<p>This is documented in the function mod.</p>
<p>Now comes the question what should be the comparison of an element of Z with an element of Z/nZ. The Sage's answer is that as there exists a natural coercion from Z to Z/nZ we first convert the element of Z to Z/nZ and then make the test. Notice that if you want the <strong>remainder</strong> and not the number <strong>modulo</strong> an other number you may use the symbol % as in</p>
<pre><code>sage: for n in (0..50):
....: m = n % 8
....: if m == 3 or m == -3: print n,m
....:
3 3
11 3
19 3
27 3
35 3
43 3
</code></pre>
https://ask.sagemath.org/question/9210/maple-versus-sage-porting-issues/?comment=19277#post-id-19277"I do not agree with your assumption about the function mod." What do you mean by that exactly? What assumption?Sun, 05 Aug 2012 10:21:59 +0200https://ask.sagemath.org/question/9210/maple-versus-sage-porting-issues/?comment=19277#post-id-19277Comment by petropolis for <p>Hi,</p>
<p>It is just because of the modulo operation which returns you not an integer but an element of the quotient Z/nZ.</p>
<pre><code>sage: type(5)
<type 'sage.rings.integer.Integer'>
sage: type(mod(5,2))
<type 'sage.rings.finite_rings.integer_mod.IntegerMod_int'>
</code></pre>
<p>This is documented in the function mod.</p>
<p>Now comes the question what should be the comparison of an element of Z with an element of Z/nZ. The Sage's answer is that as there exists a natural coercion from Z to Z/nZ we first convert the element of Z to Z/nZ and then make the test. Notice that if you want the <strong>remainder</strong> and not the number <strong>modulo</strong> an other number you may use the symbol % as in</p>
<pre><code>sage: for n in (0..50):
....: m = n % 8
....: if m == 3 or m == -3: print n,m
....:
3 3
11 3
19 3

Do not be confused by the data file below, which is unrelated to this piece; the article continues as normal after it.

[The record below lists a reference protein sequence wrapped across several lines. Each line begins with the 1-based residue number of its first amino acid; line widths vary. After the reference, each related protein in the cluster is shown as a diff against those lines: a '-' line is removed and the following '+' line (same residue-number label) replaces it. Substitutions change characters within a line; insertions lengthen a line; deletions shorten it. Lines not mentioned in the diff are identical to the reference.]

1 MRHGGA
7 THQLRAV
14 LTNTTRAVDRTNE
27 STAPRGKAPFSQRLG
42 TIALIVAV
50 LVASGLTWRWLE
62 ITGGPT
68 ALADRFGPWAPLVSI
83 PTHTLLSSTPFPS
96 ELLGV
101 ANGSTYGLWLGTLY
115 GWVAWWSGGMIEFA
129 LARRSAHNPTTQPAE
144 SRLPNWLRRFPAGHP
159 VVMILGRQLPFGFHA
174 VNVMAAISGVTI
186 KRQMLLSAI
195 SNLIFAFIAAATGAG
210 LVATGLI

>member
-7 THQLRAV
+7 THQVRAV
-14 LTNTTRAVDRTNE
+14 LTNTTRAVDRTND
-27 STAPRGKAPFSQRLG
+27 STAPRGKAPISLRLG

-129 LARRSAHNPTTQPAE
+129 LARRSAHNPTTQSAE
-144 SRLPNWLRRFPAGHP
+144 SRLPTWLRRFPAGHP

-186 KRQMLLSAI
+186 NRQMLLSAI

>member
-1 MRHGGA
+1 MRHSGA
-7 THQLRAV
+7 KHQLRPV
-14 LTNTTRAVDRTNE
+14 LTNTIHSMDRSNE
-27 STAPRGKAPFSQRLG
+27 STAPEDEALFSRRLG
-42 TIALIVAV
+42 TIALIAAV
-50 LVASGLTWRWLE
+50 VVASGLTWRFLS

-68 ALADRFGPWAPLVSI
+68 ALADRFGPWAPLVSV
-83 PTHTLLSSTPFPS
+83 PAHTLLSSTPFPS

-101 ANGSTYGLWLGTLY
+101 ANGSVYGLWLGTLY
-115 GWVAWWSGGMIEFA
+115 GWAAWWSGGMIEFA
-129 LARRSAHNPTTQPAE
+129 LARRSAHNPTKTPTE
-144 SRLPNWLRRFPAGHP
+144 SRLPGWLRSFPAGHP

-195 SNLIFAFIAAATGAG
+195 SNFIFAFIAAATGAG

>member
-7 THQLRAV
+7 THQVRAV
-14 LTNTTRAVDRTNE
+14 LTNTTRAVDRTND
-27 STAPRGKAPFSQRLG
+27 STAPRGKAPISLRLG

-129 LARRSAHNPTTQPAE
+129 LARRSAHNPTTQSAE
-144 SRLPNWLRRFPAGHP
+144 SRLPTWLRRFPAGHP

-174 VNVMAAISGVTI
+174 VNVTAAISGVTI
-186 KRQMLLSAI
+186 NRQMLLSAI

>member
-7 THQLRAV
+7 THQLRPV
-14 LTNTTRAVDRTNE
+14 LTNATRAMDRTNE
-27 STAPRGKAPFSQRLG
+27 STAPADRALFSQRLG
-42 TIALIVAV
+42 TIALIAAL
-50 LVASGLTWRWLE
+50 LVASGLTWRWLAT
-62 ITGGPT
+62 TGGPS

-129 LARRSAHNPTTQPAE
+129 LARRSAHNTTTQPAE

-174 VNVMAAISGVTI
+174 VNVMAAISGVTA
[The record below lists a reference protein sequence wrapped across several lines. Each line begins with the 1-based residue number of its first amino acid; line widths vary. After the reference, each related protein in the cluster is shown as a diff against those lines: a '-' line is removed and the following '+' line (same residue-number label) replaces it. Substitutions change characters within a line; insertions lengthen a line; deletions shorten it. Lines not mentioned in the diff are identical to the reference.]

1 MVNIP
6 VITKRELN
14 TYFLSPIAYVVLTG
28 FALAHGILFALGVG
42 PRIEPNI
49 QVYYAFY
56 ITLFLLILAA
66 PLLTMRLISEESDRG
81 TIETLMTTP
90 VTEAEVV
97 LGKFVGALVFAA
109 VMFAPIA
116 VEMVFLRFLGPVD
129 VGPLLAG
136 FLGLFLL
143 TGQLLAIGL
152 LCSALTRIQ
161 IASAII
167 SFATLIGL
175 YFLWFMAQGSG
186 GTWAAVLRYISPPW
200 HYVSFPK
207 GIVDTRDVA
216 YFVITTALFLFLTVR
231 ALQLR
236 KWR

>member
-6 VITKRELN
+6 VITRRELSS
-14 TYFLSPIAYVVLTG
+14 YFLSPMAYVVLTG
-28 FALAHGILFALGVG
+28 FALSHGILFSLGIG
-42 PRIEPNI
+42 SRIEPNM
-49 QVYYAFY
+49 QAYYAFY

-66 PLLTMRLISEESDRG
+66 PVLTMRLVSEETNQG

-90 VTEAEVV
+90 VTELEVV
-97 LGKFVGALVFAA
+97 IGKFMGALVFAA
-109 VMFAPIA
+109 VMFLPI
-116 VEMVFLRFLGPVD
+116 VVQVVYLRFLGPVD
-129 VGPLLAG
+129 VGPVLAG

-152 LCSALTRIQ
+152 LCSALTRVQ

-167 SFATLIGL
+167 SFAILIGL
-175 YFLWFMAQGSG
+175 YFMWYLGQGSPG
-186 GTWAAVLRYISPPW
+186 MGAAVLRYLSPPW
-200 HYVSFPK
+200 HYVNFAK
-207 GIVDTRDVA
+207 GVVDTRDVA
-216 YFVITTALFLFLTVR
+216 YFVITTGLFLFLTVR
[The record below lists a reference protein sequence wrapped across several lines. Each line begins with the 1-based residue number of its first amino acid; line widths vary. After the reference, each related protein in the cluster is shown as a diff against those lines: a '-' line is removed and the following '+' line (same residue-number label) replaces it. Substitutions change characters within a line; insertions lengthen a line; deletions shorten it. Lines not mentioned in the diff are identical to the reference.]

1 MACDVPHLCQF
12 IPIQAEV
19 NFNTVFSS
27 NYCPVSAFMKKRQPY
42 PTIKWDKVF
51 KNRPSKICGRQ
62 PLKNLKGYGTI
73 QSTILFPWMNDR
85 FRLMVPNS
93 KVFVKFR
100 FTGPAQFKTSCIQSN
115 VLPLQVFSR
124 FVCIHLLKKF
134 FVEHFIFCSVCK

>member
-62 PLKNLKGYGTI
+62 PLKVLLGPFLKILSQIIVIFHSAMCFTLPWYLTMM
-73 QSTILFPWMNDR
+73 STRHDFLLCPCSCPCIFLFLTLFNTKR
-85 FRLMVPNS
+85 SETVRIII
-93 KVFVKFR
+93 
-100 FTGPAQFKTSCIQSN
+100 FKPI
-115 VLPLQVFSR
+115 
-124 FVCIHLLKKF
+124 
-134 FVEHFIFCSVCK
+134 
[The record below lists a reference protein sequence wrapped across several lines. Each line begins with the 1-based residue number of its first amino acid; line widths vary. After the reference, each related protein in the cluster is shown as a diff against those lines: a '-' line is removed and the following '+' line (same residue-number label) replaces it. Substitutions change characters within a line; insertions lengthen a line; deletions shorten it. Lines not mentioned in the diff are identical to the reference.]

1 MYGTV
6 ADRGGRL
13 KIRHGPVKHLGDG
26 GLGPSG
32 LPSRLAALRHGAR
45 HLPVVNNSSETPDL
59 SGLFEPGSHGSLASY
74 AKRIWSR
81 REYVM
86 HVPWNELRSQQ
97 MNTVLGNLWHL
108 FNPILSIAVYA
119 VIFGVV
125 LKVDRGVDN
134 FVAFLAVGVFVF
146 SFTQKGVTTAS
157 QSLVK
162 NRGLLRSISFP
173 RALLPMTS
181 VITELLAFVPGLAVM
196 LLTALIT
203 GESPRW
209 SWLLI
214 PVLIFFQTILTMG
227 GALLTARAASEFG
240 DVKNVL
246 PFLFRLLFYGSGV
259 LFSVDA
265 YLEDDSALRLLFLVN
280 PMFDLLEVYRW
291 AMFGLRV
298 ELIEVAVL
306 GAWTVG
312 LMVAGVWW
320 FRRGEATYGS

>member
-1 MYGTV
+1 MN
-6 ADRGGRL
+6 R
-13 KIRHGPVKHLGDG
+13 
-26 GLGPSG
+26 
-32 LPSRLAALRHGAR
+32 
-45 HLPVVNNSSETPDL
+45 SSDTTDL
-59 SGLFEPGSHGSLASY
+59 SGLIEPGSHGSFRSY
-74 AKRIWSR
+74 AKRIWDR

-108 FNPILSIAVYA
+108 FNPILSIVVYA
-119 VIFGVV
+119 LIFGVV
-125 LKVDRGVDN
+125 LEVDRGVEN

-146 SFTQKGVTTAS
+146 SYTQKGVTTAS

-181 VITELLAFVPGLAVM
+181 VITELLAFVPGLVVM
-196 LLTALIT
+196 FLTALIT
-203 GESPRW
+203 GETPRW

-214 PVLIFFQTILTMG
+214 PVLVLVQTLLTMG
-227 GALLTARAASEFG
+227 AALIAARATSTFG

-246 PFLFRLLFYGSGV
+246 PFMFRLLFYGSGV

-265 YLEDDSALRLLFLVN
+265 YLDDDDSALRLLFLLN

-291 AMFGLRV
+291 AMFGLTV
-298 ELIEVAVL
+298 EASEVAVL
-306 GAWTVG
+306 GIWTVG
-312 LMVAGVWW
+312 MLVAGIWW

27 3
35 3
43 3
</code></pre>
https://ask.sagemath.org/question/9210/maple-versus-sage-porting-issues/?comment=19270#post-id-19270Yes, I meant "Within Maple, ...". Mon, 06 Aug 2012 08:07:21 +0200https://ask.sagemath.org/question/9210/maple-versus-sage-porting-issues/?comment=19270#post-id-19270Comment by petropolis for <p>Hi,</p>
<p>It is just because of the modulo operation which returns you not an integer but an element of the quotient Z/nZ.</p>
<pre><code>sage: type(5)
<type 'sage.rings.integer.Integer'>
sage: type(mod(5,2))
<type 'sage.rings.finite_rings.integer_mod.IntegerMod_int'>
</code></pre>
<p>This is documented in the function mod.</p>
<p>Now comes the question what should be the comparison of an element of Z with an element of Z/nZ. The Sage's answer is that as there exists a natural coercion from Z to Z/nZ we first convert the element of Z to Z/nZ and then make the test. Notice that if you want the <strong>remainder</strong> and not the number <strong>modulo</strong> an other number you may use the symbol % as in</p>
<pre><code>sage: for n in (0..50):
....: m = n % 8
....: if m == 3 or m == -3: print n,m
....:
3 3
11 3
19 3
27 3
35 3
43 3
</code></pre>
https://ask.sagemath.org/question/9210/maple-versus-sage-porting-issues/?comment=19279#post-id-19279Thanks, but it has nothing to do with remainder versus modulo. A Maple user would use the operation irem if wants a remainder. The mod operator is supposed to evaluate an expression over the integers modulo m.Sun, 05 Aug 2012 09:18:17 +0200https://ask.sagemath.org/question/9210/maple-versus-sage-porting-issues/?comment=19279#post-id-19279Comment by vdelecroix for <p>Hi,</p>
<p>It is just because of the modulo operation which returns you not an integer but an element of the quotient Z/nZ.</p>
<pre><code>sage: type(5)
<type 'sage.rings.integer.Integer'>
sage: type(mod(5,2))
<type 'sage.rings.finite_rings.integer_mod.IntegerMod_int'>
</code></pre>
<p>This is documented in the function mod.</p>
<p>Now comes the question what should be the comparison of an element of Z with an element of Z/nZ. The Sage's answer is that as there exists a natural coercion from Z to Z/nZ we first convert the element of Z to Z/nZ and then make the test. Notice that if you want the <strong>remainder</strong> and not the number <strong>modulo</strong> an other number you may use the symbol % as in</p>
<pre><code>sage: for n in (0..50):
....: m = n % 8
....: if m == 3 or m == -3: print n,m
....:
3 3
11 3
19 3
27 3
35 3
43 3
</code></pre>
https://ask.sagemath.org/question/9210/maple-versus-sage-porting-issues/?comment=19276#post-id-19276Precisely : "The mod operator is supposed to evaluate an expression over the integers modulo m". But perhaps I misunderstood and you meant "Within Maple, ...". Note that the "Maple" operation "n mod q" is equivalent in Sage to "ZZ(mod(n,q))" which I found more explicit about what is done.Sun, 05 Aug 2012 11:40:46 +0200https://ask.sagemath.org/question/9210/maple-versus-sage-porting-issues/?comment=19276#post-id-19276